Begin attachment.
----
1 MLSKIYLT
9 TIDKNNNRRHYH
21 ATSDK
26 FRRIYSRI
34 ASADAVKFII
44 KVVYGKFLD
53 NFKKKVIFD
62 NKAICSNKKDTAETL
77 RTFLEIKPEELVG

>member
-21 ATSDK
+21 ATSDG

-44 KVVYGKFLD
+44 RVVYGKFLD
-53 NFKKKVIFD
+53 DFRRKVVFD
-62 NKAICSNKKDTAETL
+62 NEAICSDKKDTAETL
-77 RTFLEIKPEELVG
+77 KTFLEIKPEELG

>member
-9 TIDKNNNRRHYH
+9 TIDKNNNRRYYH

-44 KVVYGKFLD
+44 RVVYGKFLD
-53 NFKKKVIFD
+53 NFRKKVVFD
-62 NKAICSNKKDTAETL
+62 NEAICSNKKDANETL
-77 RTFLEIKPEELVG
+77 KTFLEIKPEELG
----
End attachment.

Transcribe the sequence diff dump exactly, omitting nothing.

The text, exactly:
1 MLSKIYLT
9 TIDKNNNRRHYH
21 ATSDK
26 FRRIYSRI
34 ASADAVKFII
44 KVVYGKFLD
53 NFKKKVIFD
62 NKAICSNKKDTAETL
77 RTFLEIKPEELVG

>member
-21 ATSDK
+21 ATSDG

-44 KVVYGKFLD
+44 RVVYGKFLD
-53 NFKKKVIFD
+53 DFRRKVVFD
-62 NKAICSNKKDTAETL
+62 NEAICSDKKDTAETL
-77 RTFLEIKPEELVG
+77 KTFLEIKPEELG

>member
-9 TIDKNNNRRHYH
+9 TIDKNNNRRYYH

-44 KVVYGKFLD
+44 RVVYGKFLD
-53 NFKKKVIFD
+53 NFRKKVVFD
-62 NKAICSNKKDTAETL
+62 NEAICSNKKDANETL
-77 RTFLEIKPEELVG
+77 KTFLEIKPEELG